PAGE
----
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Employees Of Business Roundtable Companies Speak Out Against Dingell-Norwood-Kennedy Bill
Contact: John Schachter

(202) 872-1260
Release Date: 09/26/2000

(WASHINGTON, D.C.) — Employees of companies that are members of The Business Roundtable warned today at a press conference hosted by Sen. Tim Hutchinson (R-AR) that new lawsuits and rising health care costs resulting from the Dingell-Norwood-Kennedy patients’ bill of rights would have a severe impact on the health benefits they depend upon. Terry Flaherty of Caterpillar Inc. and Michael Toohey of Ashland Inc. both shared their personal experiences about the benefits of employer-sponsored health coverage, and urged Congress to reject legislation that would jeopardize their health care, including the Dingell-Norwood-Kennedy bill. As a result, The Business Roundtable renewed its urging that Congress reject new health care lawsuits such as those contained in the legislation.

“Contrary to what the supporters of Dingell-Norwood-Kennedy claim, unlimited health care lawsuits will do nothing to improve health care,” said Samuel L. Maury, President of The Business Roundtable. “In fact, by forcing employers to think twice about the coverage they currently offer their employees, unlimited lawsuits could cost hard-working families certain benefits they’ve come to rely on, and could even cost them their health insurance,” said Maury.

A large majority of insured Americans (160 million people) receive their health coverage from their employers. But if faced with the probability of being hauled into court and subjected to jury trials and costly damages, many employers would be forced to reevaluate their roles in providing health benefits. Independent surveys have shown that one-third of large employers and nearly one-half of small employers would seriously consider dropping employee health coverage. New health care lawsuits would further burden employers, workers and their families by driving up the cost of health insurance and forcing millions more into the growing ranks of the uninsured. This would come at a time when health care costs are already increasing by as much as 30 percent across the country.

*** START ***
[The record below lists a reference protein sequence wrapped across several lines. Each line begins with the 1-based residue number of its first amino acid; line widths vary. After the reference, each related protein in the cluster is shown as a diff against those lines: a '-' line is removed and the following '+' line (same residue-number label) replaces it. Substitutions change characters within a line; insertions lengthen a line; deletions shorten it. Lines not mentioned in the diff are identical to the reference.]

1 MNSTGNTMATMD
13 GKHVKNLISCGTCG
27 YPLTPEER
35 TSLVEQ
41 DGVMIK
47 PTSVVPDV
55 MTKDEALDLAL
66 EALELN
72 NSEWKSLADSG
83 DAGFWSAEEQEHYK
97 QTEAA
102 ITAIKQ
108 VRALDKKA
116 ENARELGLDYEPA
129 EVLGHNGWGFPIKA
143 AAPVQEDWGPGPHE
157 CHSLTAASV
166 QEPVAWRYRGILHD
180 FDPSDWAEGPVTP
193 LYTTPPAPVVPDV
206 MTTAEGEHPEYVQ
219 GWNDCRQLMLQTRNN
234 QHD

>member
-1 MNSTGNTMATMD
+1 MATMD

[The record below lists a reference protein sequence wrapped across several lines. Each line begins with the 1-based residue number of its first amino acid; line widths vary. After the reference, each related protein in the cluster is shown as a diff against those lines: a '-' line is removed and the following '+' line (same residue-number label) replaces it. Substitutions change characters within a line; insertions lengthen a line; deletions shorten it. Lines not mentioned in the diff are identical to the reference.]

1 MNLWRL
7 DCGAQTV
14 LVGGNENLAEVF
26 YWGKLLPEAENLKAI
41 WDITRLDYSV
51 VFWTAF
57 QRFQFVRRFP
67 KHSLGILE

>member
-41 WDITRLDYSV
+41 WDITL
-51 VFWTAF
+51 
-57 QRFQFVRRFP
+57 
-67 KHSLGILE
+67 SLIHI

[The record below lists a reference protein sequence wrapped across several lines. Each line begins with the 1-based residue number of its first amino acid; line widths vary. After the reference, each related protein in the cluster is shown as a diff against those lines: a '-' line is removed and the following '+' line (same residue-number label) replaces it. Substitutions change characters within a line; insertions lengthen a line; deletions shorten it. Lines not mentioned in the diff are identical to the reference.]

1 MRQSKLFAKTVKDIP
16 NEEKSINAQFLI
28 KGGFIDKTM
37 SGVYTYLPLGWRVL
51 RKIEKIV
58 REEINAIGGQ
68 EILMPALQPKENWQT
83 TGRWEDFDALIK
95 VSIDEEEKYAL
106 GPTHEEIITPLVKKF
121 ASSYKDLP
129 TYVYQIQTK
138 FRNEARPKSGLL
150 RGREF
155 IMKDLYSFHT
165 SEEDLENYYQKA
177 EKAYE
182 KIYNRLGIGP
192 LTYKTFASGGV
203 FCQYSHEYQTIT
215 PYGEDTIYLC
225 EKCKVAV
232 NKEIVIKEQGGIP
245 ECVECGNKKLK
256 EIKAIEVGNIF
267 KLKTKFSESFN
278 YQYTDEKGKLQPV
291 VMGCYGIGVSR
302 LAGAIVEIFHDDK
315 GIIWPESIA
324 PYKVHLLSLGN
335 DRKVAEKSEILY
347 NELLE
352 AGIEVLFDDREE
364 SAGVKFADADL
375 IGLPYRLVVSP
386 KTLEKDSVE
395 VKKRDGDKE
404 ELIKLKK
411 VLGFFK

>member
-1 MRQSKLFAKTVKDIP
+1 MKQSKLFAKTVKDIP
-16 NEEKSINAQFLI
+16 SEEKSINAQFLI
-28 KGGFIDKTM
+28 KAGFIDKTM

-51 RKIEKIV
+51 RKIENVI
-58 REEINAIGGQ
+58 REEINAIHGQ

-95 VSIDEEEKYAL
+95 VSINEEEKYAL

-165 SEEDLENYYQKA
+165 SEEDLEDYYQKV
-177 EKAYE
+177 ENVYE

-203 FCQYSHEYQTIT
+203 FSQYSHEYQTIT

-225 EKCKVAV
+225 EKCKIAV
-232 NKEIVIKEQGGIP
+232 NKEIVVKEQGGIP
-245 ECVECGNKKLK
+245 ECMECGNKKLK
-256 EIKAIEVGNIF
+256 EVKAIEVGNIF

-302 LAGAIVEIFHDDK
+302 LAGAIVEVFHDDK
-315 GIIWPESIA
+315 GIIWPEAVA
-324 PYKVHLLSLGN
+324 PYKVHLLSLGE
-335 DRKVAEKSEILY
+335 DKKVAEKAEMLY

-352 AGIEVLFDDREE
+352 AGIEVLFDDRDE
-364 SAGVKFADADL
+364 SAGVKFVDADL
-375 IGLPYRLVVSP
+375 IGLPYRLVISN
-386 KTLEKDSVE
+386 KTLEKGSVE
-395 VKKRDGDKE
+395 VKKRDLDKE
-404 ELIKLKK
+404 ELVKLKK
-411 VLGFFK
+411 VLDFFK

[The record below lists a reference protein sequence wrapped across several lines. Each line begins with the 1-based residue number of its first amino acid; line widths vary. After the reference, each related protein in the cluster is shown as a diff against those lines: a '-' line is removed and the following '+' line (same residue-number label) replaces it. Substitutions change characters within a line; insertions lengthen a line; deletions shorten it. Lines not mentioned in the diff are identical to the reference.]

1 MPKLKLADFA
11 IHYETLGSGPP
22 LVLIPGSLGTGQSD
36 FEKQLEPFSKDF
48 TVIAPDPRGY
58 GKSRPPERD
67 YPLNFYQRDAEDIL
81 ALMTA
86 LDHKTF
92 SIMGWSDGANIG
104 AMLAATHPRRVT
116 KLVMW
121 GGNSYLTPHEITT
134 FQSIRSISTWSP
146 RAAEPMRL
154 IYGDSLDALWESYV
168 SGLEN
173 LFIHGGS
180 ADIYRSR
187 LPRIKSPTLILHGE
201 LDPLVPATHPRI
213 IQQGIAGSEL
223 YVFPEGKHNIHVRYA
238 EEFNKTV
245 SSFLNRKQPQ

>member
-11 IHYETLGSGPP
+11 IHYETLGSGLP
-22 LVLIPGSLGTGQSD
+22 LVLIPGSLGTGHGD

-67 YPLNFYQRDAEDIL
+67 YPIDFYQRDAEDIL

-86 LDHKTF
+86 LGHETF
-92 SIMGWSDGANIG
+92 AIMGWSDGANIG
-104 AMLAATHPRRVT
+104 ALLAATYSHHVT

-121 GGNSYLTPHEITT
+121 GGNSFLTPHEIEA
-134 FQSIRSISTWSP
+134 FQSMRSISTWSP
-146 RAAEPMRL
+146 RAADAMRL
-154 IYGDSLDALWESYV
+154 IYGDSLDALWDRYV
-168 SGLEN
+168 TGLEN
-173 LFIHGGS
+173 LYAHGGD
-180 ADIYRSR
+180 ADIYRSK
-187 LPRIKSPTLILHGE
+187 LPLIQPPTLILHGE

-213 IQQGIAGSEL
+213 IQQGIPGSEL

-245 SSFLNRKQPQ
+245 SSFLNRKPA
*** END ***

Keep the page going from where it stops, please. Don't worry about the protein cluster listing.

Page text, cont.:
“Subjecting employers to unlimited lawsuits would threaten America’s employer-based health care system and only worsen the crisis of America’s uninsured. Congress can achieve meaningful patient protections through an independent external review process without jeopardizing the quality health benefits millions of employees currently enjoy,” said Maury.

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The Business Roundtable is an association of chief executive officers of leading corporations with a combined workforce of more than 10 million employees in the United States. The chief executives are committed to advocating public policies that foster vigorous economic growth and a dynamic global economy.

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